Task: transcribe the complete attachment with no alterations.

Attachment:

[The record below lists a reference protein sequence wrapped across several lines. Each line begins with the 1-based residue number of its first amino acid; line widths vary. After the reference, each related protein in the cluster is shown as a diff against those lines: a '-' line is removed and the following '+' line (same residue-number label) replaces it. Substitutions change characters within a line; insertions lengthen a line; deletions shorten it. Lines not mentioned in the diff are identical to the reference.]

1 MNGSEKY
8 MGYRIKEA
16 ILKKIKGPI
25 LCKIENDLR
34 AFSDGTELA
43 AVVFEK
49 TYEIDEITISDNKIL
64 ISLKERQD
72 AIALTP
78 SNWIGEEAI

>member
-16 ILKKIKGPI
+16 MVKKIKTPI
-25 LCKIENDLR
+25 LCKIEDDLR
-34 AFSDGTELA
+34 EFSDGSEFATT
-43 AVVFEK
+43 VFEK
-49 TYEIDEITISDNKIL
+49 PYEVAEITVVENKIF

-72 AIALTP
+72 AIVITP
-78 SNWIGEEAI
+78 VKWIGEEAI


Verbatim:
[The record below lists a reference protein sequence wrapped across several lines. Each line begins with the 1-based residue number of its first amino acid; line widths vary. After the reference, each related protein in the cluster is shown as a diff against those lines: a '-' line is removed and the following '+' line (same residue-number label) replaces it. Substitutions change characters within a line; insertions lengthen a line; deletions shorten it. Lines not mentioned in the diff are identical to the reference.]

1 MNGSEKY
8 MGYRIKEA
16 ILKKIKGPI
25 LCKIENDLR
34 AFSDGTELA
43 AVVFEK
49 TYEIDEITISDNKIL
64 ISLKERQD
72 AIALTP
78 SNWIGEEAI

>member
-16 ILKKIKGPI
+16 MVKKIKTPI
-25 LCKIENDLR
+25 LCKIEDDLR
-34 AFSDGTELA
+34 EFSDGSEFATT
-43 AVVFEK
+43 VFEK
-49 TYEIDEITISDNKIL
+49 PYEVAEITVVENKIF

-72 AIALTP
+72 AIVITP
-78 SNWIGEEAI
+78 VKWIGEEAI